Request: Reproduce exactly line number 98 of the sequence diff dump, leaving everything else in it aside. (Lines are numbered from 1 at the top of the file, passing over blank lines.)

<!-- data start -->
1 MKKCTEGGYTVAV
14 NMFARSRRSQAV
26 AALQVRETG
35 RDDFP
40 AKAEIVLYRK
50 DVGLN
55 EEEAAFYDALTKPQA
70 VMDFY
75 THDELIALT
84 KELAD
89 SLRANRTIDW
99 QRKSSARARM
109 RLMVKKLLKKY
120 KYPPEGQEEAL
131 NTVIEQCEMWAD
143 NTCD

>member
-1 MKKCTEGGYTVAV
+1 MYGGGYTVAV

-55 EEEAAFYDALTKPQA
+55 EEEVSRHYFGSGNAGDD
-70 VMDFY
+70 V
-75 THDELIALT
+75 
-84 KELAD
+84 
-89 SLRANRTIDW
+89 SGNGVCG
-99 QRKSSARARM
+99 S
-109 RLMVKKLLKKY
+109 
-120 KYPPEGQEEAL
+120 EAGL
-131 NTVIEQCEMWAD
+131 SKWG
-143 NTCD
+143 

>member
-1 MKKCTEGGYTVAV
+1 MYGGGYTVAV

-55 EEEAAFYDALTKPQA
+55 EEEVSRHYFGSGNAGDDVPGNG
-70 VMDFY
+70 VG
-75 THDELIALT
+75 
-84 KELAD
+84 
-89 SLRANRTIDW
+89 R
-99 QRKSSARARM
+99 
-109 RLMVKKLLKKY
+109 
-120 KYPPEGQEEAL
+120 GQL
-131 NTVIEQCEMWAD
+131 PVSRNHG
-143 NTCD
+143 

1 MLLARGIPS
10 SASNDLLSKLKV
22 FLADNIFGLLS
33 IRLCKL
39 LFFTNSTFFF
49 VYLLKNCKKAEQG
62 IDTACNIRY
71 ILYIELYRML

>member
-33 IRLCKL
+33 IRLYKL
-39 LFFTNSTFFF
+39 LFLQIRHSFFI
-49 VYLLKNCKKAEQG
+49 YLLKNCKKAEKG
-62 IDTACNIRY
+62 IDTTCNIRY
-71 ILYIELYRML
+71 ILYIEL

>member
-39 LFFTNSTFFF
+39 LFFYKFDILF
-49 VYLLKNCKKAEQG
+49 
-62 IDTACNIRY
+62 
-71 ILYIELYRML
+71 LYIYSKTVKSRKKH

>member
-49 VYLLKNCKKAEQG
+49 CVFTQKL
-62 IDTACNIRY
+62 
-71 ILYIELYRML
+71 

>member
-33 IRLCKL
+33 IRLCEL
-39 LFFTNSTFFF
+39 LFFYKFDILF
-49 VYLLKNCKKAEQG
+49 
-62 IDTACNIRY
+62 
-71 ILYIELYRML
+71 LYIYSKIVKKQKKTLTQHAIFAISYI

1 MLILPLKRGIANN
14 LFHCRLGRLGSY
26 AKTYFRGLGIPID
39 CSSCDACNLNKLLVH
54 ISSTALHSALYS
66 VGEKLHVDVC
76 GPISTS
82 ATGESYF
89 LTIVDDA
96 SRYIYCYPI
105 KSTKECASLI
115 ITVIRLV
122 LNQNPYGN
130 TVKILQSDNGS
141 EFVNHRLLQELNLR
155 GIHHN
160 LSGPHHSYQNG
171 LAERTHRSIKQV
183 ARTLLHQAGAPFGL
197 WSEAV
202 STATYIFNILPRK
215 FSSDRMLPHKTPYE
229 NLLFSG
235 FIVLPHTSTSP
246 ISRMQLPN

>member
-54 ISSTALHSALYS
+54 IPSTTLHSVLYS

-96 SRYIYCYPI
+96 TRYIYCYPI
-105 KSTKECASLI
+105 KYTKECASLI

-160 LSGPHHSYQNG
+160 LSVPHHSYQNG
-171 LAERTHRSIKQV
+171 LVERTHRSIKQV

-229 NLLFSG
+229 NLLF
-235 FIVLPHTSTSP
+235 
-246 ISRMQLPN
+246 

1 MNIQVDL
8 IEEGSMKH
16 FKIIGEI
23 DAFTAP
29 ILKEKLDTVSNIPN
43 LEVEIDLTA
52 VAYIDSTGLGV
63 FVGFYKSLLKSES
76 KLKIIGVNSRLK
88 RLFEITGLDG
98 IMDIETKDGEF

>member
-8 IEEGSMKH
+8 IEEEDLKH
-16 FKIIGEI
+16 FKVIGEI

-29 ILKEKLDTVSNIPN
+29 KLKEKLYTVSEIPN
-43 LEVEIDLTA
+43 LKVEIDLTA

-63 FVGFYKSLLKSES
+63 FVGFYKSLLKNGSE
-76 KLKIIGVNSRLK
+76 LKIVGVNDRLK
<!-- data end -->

>member